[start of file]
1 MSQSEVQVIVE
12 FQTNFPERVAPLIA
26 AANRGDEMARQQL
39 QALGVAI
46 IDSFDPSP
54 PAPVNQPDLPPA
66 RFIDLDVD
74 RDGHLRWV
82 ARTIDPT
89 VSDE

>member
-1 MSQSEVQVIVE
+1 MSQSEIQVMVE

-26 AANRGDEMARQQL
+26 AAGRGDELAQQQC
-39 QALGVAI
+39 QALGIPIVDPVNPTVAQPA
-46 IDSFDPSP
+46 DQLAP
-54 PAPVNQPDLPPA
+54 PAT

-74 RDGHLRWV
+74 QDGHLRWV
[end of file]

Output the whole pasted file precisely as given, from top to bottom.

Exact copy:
1 MSQSEVQVIVE
12 FQTNFPERVAPLIA
26 AANRGDEMARQQL
39 QALGVAI
46 IDSFDPSP
54 PAPVNQPDLPPA
66 RFIDLDVD
74 RDGHLRWV
82 ARTIDPT
89 VSDE

>member
-1 MSQSEVQVIVE
+1 MSQSEIQVMVE

-26 AANRGDEMARQQL
+26 AAGRGDELAQQQC
-39 QALGVAI
+39 QALGIPIVDPVNPTVAQPA
-46 IDSFDPSP
+46 DQLAP
-54 PAPVNQPDLPPA
+54 PAT

-74 RDGHLRWV
+74 QDGHLRWV